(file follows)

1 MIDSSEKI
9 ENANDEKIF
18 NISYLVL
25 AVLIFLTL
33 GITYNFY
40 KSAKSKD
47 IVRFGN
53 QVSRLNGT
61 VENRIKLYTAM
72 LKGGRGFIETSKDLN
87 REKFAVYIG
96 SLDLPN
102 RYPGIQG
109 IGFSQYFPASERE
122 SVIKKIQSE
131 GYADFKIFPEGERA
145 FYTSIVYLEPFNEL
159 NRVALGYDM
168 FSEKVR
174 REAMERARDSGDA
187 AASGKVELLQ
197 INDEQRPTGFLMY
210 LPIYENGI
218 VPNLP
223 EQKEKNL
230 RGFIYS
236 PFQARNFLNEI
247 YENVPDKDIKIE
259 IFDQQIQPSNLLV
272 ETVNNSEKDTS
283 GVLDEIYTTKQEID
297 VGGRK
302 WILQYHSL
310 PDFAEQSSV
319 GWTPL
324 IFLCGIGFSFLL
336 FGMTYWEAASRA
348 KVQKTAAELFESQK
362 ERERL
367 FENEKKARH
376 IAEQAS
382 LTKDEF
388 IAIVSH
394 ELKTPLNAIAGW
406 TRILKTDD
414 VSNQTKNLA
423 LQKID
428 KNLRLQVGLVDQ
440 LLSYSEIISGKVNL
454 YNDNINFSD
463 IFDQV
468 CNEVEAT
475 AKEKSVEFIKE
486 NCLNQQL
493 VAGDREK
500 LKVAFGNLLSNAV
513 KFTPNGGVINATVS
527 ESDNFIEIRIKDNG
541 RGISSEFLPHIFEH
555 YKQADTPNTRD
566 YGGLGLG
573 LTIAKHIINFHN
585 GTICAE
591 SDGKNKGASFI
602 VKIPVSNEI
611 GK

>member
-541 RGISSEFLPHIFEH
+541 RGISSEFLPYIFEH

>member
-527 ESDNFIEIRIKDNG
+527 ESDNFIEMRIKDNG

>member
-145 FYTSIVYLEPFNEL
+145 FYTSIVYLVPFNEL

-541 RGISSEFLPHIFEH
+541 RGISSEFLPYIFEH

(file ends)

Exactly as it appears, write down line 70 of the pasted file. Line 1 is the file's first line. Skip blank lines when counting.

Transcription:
>member